CHRISTIANS GET UPSET about the darndest things, as far as many Americans are concerned.
Like the recent Supreme Court ruling that legalizes same-sex marriage throughout the country.
Many Christians – possibly most who go to church each Sunday – say they see this as an attack on Christianity. After all, they say, Bible writers clearly – and repeatedly – warn guys not to do the dance with other guys. Ditto for gal and gal.
“It is disgusting for a man to have sex with another man.” (Leviticus 18:22)
“No one who is immoral….a pervert or behaves like a homosexual will share in God’s kingdom.” (1 Corinthians 6:9-10)
Many Bible-embracing Christians say they see the Supreme Court as essentially rewriting the Bible laws.
“It is legal for a man to have sex with another man.”
“Everyone who is immoral…a pervert or behaves like a homosexual has a legal right to do that in America.”
These Christians don’t seem to want their presumably Christian nation to stamp “USDA Approved” on the rump roast of two guys doing it.
There are Christians on the flip side of this debate. They’re celebrating under rainbows, and shouting “Hallelujah” like the Baptists. But most are not Baptists. Or if they are, they wear fake beards while celebrating in public.
“It’s a legal matter, not a religious one”
Christians celebrating the ruling say they see the law as allowing gay married couples to share the same legal rights as not-gay married couples:
- visit their partner in the hospital as a family member and make end-of-life decisions when necessary
- share in the partner’s retirement benefits
- file joint tax returns
- get divorced like half the rest of us (not me; my gracious wife somehow abides me)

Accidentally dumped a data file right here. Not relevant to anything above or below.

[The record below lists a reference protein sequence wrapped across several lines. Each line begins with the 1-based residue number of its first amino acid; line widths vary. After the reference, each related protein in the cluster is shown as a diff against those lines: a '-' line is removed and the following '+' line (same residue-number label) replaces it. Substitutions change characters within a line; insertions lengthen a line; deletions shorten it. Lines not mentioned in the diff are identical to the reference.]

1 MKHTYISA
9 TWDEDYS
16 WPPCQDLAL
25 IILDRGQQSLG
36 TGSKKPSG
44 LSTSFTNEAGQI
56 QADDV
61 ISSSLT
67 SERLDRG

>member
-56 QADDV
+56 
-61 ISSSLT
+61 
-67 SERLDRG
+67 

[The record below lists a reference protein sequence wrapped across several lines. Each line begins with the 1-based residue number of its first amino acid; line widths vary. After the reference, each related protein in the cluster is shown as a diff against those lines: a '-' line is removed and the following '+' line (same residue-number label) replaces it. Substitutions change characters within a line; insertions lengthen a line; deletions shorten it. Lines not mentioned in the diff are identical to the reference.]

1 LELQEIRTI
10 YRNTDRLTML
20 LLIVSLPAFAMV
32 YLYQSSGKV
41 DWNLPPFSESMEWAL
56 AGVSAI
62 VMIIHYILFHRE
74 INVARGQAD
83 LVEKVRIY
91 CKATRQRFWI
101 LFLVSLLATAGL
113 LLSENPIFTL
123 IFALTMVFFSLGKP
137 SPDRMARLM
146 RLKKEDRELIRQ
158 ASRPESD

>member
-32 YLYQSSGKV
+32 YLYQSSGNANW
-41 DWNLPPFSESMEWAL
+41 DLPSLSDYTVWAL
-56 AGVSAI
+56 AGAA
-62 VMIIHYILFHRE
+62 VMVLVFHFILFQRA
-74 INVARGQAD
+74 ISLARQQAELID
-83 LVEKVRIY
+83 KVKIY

The law doesn’t tell Christians what to believe, how to practice their faith, and whether or not to marry gay couples in sacred spaces. The church is still free to refuse to marry anyone, Scottish redheads included.
“The Bible got it wrong”
Some Christians argue that we know more about the science and physiology of sexual behavior than the Bible-writing herders and tentmakers did 2000 years ago. And some of these Christians don’t seem convinced that the herders and tentmakers spoke for God.
They argue that we have no idea who wrote the “laws of Moses,” such as the anti-gay laws in Leviticus. Those books of law were written anonymously. It’s Jewish legend that says Moses wrote them – a legend that Jesus seemed to embrace: “I did not come to abolish the law of Moses” (Matthew 5:17).
As for Paul’s harsh statement, the Christians say Paul was merely writing a letter to a friend and he was reflecting his Jewish tradition; he wasn’t necessarily speaking for God. And some would say Paul would not have anticipated that his letter would end up in the Christian Bible.
Just because something is reported in the Bible, those Christians say, we shouldn’t presume God agrees and that it fits nicely with the teachings and the behavior of Jesus who, by the way, never talked about homosexuality.
So there we have it. Some Christians upset about the Supreme Court ruling, and others relaxed, if not elated.
Folks are constantly pressing me for my opinion about stuff like this. Here’s my opinion. Think for yourself. I’ve got more than enough to think about for me. You think for you.
I am happy, however, to tell you what I’m going to do in the wake of the court ruling.
I’m going to keep my eyes open for people within my reach who need help, and I’m going to help them. That’s what I’d want them to do for me.
I’ll let lawyers grapple with matters of law.
I’ll let ministers grapple with matters of church ministry.
As for me and my house, we’ve got family, friends, and neighbors to tend to – along with some new friends we’ll make on trips abroad: “to the ends of the earth” (Acts 1:8).
Wherever we go and whatever we do, we Christians take the name of Jesus with us – for better or worse, depending on what we say and do in his name.
For more on the Bible and homosexuality
- Why does the Bible say homosexuality is a sin?” 100 Tough Questions about God and the Bible, pages 120-125
- Complete Bible Handbook, pages 142-144
- Complete Guide to the Bible, Student Edition, pages 66-67
- What’s wrong with same-sex marriages?
- Homosexuality and the Bible
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- Darlene Johnson
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Darlene and Bev are random this week.
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